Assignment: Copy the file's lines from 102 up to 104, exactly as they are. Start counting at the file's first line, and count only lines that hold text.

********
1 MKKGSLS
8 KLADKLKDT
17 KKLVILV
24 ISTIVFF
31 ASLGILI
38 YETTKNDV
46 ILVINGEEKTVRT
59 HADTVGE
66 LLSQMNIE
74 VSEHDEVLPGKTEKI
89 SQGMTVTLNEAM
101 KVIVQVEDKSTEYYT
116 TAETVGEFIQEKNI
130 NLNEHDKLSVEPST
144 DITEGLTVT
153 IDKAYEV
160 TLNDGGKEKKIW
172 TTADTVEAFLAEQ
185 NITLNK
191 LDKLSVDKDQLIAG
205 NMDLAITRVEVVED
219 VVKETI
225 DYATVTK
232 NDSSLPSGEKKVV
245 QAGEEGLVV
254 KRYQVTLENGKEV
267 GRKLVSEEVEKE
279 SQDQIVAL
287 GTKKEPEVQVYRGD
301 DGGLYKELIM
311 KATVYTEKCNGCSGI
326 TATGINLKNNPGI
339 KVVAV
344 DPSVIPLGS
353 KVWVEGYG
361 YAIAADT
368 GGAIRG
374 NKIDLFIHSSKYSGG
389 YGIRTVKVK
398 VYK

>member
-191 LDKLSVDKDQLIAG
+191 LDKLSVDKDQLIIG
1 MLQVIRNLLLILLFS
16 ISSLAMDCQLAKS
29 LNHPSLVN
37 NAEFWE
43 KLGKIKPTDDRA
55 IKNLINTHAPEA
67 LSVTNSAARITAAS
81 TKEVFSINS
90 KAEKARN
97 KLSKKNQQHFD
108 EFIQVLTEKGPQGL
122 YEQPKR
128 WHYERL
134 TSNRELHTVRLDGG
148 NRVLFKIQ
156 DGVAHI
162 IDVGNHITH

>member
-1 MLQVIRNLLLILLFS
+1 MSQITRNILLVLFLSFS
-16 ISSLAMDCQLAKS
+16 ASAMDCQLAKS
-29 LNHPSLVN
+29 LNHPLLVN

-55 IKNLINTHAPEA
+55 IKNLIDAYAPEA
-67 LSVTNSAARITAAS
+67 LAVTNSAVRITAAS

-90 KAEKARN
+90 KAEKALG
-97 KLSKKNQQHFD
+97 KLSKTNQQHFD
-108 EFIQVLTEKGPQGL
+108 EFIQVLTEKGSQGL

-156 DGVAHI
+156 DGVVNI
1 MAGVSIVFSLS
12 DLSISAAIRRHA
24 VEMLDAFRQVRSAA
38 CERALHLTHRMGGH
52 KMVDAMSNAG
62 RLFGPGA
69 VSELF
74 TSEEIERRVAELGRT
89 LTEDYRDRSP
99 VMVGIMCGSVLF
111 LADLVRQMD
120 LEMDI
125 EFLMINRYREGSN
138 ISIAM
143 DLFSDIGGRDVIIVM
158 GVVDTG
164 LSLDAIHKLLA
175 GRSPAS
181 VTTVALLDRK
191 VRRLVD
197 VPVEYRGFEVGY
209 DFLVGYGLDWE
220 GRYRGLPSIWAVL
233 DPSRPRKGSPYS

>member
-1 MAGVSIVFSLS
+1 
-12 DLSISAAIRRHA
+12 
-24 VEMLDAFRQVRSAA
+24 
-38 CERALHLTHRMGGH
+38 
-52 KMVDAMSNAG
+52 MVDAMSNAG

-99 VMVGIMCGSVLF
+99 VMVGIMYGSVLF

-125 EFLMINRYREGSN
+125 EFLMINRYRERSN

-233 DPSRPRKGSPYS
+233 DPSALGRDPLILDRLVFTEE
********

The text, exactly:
220 GRYRGLPSIWAVL
233 DPSRPRKGSPYS

>member